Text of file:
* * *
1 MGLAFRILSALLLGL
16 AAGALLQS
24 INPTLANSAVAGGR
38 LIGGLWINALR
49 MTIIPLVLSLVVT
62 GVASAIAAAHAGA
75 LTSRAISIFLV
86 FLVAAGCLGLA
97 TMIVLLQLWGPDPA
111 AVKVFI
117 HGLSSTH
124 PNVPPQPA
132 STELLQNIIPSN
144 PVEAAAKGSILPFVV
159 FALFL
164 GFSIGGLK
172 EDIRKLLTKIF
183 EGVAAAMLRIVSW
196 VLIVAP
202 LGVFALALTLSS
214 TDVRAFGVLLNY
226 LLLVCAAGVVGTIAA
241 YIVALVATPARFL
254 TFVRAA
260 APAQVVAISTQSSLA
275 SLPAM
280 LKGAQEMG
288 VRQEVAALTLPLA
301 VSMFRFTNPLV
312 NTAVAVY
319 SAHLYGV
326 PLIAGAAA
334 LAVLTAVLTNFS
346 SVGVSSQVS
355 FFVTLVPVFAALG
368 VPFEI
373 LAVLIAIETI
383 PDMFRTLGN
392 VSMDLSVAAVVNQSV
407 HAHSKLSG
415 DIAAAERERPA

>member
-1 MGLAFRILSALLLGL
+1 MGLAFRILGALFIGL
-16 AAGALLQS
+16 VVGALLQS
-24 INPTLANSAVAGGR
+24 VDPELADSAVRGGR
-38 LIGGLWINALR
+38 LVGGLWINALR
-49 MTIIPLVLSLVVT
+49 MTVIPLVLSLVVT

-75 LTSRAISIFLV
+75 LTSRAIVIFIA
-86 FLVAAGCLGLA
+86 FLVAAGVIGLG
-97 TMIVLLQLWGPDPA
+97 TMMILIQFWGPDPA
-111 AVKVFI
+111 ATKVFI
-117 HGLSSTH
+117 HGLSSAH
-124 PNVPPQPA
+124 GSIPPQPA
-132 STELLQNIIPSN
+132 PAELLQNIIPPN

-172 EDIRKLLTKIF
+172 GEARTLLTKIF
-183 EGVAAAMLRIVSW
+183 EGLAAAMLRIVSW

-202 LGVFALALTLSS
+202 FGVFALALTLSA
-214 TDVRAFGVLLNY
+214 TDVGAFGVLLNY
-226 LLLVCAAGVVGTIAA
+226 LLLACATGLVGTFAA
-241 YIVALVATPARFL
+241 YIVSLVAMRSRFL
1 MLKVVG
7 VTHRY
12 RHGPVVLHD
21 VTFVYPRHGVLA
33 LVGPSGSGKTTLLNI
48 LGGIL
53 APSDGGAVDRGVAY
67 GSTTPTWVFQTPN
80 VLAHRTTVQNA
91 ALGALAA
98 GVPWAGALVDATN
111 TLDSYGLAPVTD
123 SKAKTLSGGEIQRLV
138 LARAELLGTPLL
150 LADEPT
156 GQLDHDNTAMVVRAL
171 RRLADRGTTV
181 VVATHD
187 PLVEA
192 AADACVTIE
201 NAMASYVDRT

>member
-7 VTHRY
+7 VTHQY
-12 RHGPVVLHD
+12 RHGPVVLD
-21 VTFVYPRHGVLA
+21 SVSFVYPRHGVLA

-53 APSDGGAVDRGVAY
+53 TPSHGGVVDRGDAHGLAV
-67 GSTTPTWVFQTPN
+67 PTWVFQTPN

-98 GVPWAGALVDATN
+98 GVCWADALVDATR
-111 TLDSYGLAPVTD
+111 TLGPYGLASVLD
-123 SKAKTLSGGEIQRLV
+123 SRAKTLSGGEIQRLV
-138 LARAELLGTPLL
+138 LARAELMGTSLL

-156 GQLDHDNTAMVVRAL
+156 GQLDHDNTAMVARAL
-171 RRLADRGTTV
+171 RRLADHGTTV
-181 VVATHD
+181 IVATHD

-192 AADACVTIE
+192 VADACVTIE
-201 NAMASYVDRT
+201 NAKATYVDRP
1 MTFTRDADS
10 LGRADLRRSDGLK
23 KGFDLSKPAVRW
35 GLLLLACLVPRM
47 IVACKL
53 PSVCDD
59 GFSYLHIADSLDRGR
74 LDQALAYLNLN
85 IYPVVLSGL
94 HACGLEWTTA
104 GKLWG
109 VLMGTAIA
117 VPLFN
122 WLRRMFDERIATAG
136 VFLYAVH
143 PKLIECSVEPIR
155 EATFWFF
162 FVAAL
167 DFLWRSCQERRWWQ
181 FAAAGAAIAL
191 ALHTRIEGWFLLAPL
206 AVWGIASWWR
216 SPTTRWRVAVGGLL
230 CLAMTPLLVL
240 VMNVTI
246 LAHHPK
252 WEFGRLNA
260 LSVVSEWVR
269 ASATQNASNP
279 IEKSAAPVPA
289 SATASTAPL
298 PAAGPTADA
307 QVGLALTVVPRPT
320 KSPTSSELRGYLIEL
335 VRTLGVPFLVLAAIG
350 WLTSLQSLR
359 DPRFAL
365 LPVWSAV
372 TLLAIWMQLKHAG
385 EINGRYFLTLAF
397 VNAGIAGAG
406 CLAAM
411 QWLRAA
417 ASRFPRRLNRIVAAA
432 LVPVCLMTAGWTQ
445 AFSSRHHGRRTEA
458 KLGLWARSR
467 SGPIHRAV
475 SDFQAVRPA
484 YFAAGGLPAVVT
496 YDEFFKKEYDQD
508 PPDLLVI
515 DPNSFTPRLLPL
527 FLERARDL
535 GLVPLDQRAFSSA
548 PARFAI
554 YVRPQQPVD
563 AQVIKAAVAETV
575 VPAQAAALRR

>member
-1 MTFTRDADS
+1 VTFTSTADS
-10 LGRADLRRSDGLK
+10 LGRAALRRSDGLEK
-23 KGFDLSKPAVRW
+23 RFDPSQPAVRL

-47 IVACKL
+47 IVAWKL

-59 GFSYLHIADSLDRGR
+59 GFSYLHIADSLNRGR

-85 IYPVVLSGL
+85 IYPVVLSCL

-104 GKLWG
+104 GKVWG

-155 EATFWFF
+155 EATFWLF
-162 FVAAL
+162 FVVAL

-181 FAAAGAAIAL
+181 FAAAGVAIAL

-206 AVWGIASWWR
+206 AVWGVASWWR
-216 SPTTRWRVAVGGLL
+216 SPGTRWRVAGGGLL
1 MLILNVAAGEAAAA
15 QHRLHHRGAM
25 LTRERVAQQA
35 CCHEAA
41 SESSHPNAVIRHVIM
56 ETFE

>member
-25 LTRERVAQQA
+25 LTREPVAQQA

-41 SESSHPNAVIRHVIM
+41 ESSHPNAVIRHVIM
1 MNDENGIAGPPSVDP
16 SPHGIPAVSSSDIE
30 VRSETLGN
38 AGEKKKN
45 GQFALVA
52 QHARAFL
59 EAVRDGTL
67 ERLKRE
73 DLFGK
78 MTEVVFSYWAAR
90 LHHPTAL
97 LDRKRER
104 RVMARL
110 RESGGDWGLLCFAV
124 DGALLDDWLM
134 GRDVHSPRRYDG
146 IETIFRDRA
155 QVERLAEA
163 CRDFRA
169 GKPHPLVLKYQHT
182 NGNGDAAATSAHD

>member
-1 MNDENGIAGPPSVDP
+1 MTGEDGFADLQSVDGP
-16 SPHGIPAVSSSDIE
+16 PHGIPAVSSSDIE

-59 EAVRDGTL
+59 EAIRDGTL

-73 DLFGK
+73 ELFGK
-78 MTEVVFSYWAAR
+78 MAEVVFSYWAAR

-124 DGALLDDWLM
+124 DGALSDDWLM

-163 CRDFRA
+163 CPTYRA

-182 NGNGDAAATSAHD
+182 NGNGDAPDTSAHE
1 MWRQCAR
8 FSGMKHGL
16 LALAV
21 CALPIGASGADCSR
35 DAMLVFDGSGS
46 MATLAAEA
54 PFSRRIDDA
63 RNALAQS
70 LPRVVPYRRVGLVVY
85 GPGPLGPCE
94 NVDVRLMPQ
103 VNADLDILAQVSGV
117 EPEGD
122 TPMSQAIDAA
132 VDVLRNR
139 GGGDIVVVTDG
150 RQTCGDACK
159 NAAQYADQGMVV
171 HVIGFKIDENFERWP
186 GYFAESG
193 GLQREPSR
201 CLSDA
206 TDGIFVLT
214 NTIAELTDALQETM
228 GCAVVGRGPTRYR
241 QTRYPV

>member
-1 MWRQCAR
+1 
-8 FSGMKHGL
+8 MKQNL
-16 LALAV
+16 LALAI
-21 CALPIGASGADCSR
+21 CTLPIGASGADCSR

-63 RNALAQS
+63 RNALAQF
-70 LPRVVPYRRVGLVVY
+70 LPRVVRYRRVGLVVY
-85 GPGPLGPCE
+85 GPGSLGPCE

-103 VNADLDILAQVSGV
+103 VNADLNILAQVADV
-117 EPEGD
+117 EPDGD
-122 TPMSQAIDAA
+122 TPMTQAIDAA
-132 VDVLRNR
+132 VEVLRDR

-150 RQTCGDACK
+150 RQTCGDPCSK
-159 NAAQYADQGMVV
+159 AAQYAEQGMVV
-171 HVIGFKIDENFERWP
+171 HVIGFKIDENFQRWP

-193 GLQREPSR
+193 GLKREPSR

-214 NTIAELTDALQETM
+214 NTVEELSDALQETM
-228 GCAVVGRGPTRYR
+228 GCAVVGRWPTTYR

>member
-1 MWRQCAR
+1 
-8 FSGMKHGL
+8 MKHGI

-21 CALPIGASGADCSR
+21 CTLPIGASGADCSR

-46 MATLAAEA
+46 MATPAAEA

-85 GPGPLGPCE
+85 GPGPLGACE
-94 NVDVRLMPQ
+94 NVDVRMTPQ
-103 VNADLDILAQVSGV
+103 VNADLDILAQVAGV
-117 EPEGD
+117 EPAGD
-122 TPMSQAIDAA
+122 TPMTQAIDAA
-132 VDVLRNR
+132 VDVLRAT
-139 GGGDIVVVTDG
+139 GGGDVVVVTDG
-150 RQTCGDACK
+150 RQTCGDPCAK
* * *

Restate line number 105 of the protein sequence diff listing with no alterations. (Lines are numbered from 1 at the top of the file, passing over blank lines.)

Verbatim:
-21 VTFVYPRHGVLA